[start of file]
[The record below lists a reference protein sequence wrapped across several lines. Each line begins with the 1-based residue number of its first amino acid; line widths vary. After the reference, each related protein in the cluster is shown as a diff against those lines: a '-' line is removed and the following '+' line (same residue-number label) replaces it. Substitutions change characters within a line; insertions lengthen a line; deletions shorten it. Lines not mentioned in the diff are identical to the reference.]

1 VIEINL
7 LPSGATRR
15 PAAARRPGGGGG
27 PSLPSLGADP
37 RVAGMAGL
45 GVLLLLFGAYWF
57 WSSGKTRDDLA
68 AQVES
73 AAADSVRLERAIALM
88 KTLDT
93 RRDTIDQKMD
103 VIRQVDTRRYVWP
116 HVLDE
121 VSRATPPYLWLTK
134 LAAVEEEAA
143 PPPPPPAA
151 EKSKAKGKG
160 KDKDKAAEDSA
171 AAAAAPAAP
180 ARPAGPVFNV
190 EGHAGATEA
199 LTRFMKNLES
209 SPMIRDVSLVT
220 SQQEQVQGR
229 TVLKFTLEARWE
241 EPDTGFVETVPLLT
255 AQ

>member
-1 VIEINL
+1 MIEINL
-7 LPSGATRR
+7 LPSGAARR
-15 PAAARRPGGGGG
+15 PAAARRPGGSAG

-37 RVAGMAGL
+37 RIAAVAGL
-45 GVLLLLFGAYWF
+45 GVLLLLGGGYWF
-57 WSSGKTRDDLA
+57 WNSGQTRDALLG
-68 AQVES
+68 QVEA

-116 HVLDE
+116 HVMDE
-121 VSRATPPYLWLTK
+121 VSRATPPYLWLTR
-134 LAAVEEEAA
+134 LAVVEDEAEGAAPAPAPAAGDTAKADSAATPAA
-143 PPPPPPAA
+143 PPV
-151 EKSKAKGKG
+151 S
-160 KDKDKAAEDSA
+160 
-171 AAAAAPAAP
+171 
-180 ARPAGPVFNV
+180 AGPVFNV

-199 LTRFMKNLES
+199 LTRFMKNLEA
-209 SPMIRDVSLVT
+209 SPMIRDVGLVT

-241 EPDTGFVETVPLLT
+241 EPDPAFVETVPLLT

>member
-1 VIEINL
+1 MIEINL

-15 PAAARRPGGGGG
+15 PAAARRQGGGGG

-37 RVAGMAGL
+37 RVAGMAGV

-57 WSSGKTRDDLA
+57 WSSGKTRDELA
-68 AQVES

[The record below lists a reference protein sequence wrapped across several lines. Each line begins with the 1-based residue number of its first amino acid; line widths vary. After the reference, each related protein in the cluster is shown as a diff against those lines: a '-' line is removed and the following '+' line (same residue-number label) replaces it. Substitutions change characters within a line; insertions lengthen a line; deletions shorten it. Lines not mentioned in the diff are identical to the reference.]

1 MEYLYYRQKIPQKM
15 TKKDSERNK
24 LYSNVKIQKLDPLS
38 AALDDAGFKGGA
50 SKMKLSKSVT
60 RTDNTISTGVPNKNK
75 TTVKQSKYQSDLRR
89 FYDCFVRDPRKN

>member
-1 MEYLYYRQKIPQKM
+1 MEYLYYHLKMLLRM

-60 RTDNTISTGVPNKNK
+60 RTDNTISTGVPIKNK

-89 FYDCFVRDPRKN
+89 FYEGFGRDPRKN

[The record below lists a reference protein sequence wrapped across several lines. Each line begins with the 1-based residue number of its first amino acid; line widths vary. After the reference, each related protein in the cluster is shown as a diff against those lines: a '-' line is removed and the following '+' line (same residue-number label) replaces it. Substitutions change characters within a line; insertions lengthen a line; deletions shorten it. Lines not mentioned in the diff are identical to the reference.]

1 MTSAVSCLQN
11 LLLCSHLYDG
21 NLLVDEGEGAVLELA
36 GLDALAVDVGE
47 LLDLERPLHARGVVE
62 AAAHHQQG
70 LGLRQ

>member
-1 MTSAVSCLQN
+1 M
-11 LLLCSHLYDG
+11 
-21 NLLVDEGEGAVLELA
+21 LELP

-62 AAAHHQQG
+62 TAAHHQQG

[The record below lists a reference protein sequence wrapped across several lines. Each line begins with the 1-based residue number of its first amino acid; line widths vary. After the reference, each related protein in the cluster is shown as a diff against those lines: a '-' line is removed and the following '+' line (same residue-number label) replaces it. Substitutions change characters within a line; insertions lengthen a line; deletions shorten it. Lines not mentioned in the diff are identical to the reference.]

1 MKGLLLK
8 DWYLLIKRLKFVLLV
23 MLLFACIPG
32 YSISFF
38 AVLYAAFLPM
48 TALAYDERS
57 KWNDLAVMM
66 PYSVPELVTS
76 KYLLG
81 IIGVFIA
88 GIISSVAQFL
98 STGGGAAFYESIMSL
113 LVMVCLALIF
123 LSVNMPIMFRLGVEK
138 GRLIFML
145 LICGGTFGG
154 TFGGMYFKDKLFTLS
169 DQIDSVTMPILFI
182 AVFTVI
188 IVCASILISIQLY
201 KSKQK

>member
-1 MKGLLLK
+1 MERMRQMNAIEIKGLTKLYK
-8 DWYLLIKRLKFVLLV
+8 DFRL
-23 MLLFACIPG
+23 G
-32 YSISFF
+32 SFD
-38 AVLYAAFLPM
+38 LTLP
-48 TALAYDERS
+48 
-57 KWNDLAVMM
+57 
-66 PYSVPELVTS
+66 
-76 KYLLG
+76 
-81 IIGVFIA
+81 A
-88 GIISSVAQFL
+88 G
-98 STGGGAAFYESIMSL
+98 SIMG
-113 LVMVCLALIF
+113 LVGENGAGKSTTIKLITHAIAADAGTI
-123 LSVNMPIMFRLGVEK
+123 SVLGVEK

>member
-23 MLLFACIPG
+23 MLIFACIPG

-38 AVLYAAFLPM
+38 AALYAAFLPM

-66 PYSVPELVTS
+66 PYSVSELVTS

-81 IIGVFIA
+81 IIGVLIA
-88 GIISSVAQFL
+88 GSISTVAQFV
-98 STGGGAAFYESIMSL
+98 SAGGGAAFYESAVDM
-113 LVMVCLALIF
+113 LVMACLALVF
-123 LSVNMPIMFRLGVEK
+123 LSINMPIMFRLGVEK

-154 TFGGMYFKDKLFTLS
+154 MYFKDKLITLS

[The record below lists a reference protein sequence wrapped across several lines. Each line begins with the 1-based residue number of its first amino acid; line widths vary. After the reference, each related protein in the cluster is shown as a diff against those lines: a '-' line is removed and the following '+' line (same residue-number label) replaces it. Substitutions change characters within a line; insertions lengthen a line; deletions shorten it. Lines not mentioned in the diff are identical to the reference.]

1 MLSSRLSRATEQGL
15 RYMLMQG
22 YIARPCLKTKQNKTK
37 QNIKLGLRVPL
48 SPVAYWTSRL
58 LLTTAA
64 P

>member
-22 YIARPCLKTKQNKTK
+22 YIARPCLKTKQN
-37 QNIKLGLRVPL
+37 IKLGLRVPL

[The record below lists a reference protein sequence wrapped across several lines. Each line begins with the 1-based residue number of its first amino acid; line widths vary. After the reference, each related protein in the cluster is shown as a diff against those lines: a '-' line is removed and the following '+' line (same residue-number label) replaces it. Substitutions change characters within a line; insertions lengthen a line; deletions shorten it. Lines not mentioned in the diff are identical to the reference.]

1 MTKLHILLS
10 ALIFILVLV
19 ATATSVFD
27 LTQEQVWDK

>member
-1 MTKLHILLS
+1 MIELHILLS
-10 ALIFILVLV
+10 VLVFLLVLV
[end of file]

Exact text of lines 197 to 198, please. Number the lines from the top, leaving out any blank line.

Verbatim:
>member
-1 MTKLHILLS